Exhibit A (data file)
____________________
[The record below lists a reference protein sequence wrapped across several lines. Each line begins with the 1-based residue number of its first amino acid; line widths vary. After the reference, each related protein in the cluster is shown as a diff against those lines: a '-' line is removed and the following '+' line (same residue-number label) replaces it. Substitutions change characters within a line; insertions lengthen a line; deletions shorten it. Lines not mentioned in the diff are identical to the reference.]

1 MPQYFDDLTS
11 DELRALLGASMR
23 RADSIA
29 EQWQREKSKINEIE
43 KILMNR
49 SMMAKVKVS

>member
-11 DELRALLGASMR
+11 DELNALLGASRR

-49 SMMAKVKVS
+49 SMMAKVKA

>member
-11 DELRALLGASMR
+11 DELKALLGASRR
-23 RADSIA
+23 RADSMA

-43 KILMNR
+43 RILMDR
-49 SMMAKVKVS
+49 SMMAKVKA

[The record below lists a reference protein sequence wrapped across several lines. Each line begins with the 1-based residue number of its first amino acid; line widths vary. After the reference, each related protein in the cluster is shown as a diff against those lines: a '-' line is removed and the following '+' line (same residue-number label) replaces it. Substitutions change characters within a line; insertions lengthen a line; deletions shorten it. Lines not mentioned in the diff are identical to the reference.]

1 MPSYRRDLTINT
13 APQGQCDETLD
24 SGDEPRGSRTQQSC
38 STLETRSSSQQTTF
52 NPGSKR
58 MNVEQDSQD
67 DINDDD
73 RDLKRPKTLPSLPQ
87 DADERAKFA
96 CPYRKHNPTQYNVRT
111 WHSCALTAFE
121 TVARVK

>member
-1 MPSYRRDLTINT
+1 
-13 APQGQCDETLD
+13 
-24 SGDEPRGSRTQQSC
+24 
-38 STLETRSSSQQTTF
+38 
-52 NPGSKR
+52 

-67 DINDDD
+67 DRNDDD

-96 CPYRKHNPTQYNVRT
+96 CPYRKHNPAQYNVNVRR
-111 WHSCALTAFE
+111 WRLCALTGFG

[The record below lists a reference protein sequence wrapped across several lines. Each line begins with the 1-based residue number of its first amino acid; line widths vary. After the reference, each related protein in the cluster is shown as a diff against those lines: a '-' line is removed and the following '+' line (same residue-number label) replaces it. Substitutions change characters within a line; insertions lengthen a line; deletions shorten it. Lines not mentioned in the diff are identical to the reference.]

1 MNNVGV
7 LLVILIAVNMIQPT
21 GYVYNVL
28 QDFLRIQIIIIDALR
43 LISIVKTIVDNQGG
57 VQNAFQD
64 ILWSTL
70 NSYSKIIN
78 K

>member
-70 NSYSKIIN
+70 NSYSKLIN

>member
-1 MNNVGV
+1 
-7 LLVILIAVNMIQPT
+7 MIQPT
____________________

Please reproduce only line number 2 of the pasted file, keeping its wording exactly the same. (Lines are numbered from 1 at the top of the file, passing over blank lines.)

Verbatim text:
1 MPQYFDDLTS